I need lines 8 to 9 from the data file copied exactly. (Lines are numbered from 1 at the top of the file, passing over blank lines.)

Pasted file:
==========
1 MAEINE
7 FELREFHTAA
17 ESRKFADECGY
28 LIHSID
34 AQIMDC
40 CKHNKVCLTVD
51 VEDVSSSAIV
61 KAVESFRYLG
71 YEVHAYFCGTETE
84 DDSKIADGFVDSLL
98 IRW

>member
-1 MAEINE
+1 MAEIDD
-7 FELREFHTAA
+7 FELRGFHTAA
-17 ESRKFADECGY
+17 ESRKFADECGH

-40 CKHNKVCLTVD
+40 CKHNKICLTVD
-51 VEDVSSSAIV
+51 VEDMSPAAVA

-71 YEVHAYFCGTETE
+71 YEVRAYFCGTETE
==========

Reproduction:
61 KAVESFRYLG
71 YEVHAYFCGTETE